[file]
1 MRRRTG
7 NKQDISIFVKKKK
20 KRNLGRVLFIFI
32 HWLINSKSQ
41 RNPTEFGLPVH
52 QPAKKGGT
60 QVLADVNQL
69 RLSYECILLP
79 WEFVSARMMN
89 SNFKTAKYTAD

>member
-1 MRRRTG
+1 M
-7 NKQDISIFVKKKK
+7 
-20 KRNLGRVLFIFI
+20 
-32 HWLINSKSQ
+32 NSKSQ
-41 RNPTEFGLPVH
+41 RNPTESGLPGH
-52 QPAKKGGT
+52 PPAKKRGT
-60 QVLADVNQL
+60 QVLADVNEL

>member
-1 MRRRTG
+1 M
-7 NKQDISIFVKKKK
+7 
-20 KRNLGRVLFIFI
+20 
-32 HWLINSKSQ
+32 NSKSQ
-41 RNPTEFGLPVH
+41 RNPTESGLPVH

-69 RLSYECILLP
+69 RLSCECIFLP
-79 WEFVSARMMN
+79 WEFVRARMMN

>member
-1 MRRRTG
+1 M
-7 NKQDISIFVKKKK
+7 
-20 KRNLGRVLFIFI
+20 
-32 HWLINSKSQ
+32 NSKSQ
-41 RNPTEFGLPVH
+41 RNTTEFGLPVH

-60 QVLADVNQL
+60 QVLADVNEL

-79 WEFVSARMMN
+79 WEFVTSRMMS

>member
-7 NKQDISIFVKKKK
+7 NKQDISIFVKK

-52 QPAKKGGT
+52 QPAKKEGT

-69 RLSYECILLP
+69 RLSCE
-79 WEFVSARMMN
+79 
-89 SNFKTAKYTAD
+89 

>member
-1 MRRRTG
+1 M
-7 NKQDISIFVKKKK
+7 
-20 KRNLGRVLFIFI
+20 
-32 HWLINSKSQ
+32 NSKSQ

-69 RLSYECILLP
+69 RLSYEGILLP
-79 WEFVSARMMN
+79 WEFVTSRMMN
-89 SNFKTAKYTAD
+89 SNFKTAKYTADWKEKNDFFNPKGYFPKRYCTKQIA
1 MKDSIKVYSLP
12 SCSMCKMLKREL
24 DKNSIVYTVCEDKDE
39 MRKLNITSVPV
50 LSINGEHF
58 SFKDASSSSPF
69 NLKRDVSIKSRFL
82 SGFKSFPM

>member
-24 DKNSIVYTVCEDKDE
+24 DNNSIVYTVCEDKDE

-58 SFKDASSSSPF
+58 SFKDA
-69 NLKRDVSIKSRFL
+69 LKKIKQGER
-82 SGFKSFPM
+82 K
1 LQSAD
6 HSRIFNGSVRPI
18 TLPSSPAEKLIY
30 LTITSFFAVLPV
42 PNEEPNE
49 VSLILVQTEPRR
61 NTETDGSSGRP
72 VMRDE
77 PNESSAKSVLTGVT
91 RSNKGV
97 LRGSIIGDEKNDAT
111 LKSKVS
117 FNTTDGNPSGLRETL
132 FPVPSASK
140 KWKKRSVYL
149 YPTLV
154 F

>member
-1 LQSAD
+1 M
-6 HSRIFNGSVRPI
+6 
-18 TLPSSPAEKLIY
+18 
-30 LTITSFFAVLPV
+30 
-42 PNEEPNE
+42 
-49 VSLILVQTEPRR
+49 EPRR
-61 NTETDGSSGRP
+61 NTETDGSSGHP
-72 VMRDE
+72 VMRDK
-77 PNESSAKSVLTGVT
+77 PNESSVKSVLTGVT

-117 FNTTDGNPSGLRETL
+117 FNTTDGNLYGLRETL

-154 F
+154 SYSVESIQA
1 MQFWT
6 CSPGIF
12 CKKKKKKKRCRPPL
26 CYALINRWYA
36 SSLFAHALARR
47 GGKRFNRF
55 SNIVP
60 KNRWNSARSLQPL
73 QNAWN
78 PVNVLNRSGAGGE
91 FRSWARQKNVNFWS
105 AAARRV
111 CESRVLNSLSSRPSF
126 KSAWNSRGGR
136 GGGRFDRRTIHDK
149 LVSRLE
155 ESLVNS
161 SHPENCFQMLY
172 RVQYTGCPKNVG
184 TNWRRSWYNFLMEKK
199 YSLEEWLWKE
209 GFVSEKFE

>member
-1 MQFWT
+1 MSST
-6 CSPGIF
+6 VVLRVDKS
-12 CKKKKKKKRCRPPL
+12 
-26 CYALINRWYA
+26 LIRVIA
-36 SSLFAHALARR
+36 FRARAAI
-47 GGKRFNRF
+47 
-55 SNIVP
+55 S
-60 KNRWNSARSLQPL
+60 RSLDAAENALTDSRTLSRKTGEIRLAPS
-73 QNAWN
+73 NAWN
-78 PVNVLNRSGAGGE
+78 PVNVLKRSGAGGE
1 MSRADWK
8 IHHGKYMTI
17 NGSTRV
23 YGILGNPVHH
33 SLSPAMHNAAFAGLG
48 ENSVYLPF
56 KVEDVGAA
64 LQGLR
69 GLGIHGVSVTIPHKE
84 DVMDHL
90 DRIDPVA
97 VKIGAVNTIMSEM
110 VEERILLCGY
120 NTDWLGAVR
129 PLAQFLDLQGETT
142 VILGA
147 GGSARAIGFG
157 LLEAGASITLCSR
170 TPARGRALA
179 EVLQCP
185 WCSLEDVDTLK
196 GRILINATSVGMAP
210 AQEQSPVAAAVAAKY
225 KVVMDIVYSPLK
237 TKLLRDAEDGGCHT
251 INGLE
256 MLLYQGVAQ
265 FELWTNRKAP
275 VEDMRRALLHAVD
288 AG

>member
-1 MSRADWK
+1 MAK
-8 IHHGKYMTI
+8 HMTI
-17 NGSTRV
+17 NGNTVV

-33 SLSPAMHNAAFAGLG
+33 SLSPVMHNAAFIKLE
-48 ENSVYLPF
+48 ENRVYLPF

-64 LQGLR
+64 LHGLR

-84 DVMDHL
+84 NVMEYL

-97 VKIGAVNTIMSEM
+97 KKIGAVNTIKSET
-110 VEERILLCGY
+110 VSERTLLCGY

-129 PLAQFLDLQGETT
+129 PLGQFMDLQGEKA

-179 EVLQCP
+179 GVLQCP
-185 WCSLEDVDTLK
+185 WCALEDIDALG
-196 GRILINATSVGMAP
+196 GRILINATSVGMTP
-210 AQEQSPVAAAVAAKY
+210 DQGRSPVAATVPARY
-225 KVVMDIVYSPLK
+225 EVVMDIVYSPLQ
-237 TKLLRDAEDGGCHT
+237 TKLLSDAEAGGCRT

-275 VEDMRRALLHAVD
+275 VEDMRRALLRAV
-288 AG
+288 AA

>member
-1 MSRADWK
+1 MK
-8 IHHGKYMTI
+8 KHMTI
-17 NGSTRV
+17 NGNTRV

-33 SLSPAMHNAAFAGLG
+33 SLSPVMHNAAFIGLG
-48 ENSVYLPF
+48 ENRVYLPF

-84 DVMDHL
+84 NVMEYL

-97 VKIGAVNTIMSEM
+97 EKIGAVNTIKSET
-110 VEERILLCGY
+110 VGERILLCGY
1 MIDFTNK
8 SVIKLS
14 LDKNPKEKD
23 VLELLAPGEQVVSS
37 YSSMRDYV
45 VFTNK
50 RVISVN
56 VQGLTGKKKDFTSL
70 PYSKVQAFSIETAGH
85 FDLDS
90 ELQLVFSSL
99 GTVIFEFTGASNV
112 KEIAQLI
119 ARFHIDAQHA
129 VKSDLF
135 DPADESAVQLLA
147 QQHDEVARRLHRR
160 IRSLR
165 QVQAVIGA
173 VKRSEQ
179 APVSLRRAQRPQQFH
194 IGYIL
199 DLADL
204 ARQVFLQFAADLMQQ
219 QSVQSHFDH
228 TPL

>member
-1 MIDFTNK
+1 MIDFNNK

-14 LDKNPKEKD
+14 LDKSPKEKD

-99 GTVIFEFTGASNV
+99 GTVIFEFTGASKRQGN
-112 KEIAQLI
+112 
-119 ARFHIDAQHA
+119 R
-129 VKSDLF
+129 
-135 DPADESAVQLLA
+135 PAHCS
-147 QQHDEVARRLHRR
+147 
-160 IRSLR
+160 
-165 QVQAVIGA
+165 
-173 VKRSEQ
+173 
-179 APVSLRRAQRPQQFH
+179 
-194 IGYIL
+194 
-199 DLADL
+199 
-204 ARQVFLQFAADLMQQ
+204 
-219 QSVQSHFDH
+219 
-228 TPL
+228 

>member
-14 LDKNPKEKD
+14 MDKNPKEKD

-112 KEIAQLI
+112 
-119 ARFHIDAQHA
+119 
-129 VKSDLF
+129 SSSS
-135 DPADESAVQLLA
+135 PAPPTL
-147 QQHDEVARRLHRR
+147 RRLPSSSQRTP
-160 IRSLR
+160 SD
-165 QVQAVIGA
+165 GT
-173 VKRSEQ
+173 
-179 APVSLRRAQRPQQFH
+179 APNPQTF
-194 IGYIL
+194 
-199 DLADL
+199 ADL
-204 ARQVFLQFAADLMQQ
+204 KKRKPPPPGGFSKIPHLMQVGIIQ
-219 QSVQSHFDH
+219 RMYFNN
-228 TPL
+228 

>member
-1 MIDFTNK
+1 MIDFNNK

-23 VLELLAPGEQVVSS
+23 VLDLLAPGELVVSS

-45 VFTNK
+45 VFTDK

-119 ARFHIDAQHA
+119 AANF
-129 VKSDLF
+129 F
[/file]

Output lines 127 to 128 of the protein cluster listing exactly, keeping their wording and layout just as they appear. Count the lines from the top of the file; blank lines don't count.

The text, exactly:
-49 VSLILVQTEPRR
+49 EPRR